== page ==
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Information Commissioner: monitoring plans will dominate Queen's Speech interest

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Two county councils fined by ICO over 'serious email errors'
Two county councils fined by ICO over 'serious email errors'

The proposed Government surveillance plans are expected to stand out in the Queen's Speech next month.

Talking to SC Magazine, Information Commissioner Christopher Graham said he expected that next month's Queen's Speech would not have "an awful lot else in it" and the surveillance plans would thus dominate.

He said: “Obviously this will be quite big and I have been working with the Home Office on their Communications Capability Review under both the last government and the current government. Our position is consistent with our response to the last government's consultation.

“There are core decisions still to be made, around limiting the intrusion into people's privacy, to be sure it is compliant with the Data Protection Act on safeguarding people's data. We'll have to wait and see what is in the Queen's Speech and my role is to look at the details and suggest where there need to be changes.”

Graham said it is not the role of the Information Commissioner's Office (ICO) to take a view on the politics but to look at proposals in detail.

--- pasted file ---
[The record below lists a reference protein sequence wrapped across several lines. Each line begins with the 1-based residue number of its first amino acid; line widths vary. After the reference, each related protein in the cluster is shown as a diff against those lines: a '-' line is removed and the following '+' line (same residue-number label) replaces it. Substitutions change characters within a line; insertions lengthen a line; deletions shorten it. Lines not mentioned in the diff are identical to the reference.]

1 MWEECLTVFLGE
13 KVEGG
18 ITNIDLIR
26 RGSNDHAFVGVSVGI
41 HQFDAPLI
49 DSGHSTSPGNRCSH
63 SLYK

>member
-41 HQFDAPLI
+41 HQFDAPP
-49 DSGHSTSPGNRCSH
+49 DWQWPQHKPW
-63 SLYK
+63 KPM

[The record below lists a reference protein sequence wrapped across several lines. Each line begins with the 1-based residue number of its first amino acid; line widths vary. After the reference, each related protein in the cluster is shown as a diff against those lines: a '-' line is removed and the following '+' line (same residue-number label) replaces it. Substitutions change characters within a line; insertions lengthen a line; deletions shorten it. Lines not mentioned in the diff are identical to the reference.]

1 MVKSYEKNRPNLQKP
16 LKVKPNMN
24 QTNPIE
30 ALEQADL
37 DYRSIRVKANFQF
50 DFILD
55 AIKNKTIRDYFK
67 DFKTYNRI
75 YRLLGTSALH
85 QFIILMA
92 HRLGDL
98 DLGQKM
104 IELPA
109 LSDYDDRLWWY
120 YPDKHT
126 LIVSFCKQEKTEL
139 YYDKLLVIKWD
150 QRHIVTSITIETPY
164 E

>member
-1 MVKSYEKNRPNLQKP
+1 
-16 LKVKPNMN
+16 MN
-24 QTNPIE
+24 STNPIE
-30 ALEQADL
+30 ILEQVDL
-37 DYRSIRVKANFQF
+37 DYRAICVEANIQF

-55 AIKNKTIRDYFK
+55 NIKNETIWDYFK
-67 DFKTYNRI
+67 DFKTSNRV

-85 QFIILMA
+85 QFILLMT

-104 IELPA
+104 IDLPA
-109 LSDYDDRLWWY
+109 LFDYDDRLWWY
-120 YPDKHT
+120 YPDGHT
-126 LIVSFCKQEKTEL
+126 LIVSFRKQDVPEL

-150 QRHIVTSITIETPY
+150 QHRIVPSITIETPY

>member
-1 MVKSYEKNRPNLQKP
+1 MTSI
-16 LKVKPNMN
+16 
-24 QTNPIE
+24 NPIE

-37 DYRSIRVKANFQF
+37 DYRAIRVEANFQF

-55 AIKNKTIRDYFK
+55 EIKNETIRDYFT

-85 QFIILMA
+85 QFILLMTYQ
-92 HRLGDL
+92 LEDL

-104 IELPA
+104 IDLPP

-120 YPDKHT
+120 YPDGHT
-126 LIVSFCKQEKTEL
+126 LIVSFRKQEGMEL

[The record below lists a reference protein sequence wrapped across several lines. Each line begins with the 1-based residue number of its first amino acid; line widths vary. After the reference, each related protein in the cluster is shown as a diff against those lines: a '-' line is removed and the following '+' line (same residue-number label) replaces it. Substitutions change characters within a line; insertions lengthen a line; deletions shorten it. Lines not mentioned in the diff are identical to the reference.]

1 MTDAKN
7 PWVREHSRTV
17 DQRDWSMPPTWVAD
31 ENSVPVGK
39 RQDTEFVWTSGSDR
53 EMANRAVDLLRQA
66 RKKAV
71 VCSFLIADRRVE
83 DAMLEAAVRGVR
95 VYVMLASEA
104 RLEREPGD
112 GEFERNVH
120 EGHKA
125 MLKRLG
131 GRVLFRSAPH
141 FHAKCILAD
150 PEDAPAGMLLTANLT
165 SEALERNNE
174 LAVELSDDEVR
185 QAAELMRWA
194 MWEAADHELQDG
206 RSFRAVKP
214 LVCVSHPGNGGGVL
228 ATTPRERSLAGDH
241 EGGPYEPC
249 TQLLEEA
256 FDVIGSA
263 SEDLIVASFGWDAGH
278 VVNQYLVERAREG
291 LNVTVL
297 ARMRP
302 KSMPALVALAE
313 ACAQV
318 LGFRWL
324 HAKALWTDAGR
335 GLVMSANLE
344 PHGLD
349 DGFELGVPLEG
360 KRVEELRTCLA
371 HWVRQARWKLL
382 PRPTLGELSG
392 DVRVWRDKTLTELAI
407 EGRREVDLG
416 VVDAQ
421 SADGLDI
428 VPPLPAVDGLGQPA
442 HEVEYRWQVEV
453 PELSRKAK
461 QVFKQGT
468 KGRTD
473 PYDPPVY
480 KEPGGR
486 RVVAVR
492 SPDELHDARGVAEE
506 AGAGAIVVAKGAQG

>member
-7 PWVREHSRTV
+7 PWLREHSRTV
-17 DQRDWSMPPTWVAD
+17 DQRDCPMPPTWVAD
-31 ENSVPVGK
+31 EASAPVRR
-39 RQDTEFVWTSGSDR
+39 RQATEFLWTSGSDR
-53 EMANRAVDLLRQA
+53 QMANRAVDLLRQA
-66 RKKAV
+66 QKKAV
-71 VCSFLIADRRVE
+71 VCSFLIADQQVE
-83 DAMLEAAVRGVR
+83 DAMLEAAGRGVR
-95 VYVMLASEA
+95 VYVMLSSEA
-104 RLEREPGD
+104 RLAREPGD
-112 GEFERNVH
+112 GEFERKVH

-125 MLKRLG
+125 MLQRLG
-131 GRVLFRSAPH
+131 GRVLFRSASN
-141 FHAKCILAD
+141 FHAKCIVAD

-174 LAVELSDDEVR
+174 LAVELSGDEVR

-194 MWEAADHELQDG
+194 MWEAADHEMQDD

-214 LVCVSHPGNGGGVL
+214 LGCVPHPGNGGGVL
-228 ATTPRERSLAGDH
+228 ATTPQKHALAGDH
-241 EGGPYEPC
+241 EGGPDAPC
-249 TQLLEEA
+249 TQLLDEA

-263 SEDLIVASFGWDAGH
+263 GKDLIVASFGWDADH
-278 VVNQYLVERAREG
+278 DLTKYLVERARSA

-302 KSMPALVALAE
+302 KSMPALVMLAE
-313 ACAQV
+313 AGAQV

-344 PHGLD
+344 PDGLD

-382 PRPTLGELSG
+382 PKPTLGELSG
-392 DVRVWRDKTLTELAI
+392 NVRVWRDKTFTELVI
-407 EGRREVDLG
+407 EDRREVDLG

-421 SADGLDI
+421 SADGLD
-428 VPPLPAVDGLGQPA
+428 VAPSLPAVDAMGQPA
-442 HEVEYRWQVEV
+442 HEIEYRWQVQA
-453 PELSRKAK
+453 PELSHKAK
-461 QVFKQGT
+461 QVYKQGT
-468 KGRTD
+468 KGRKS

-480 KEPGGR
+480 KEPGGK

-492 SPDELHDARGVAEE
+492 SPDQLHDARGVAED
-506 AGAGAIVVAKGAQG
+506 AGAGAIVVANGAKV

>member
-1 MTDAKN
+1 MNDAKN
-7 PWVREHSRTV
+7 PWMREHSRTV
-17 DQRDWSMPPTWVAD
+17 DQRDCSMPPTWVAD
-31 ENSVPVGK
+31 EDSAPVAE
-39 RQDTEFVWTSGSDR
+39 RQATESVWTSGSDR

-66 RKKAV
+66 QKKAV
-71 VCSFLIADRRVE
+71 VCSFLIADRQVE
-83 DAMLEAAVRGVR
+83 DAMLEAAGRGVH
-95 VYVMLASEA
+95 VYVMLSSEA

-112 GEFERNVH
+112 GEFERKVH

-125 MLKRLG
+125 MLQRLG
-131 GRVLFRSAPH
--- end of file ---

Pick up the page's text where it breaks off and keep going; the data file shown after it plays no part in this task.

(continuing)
The announcement of plans to monitor and store the calls, emails, texts and website visits of everyone in the UK by the Home Office a the start of this month caused outrage.

A statement from an ICO spokesperson at the time said that the information commissioner's role in the Home Office project, both under this government and the last, was to press for the necessary limitations and safeguards to mitigate the impact on citizens' privacy.

“We will continue to seek assurances, including the implementation of the results of a thorough Privacy Impact Assessment. Ultimately, the decision as to whether to proceed with the project is one which has to be taken by Parliament,” it said.

It added: “There will need to be key safeguards as to who has access to data and where it is stored. If there is not deep packet inspection, what is there? There needs to be guidelines to the honeypot of information.”

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